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Mol Microbiol. 1992 Oct;6(20):2897-903.

Molecular mechanisms of attachment of Rhizobium bacteria to plant roots.

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Institute of Molecular Plant Sciences, Leiden University, The Netherlands.


Attachment of bacteria to plant cells is one of the earliest steps in many plant-bacterium interactions. This review covers the current knowledge on one of the best-studied examples of bacterium-plant attachment, namely the molecular mechanism by which Rhizobium bacteria adhere to plant roots. Despite differences in several studies with regard to growth conditions of bacteria and plants and to methods used for measuring attachment, an overall consensus can be drawn from the available data. Rhizobial attachment to plant root hairs appears to be a two-step process. A bacterial Ca(2+)-binding protein, designated as rhicadhesin, is involved in direct attachment of bacteria to the surface of the root hair cell. Besides this step, there is another step which results mainly in accumulation and anchoring of the bacteria to the surface of the root hair. This leads to so-called firm attachment. Depending on the growth conditions of the bacteria, the latter step is mediated by plant lectins and/or by bacterial appendages such as cellulose fibrils and fimbriae. The possible role of these adhesions in root nodule formation is discussed.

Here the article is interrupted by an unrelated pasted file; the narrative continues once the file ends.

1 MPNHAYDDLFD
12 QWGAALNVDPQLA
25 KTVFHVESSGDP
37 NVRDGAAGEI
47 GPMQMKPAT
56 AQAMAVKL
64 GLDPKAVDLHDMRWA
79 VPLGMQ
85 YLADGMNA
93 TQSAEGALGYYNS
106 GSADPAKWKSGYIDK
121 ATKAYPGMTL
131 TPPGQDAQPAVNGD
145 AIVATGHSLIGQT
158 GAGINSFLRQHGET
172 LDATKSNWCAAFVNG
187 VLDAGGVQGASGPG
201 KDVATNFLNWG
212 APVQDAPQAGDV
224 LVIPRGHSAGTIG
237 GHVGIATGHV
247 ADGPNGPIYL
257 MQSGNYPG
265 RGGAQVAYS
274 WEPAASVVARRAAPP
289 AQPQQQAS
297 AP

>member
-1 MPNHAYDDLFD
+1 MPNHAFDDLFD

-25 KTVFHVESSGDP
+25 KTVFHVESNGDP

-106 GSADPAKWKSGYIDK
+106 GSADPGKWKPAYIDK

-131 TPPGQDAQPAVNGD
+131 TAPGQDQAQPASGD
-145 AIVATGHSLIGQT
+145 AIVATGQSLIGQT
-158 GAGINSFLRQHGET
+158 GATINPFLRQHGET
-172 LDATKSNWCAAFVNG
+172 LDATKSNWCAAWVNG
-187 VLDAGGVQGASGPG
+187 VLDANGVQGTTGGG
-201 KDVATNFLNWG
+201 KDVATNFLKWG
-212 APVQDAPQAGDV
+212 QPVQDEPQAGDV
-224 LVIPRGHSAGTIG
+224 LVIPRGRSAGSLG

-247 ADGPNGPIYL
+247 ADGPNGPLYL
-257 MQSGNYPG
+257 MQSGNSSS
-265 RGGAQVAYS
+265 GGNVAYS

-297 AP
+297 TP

[Indexed for MEDLINE]

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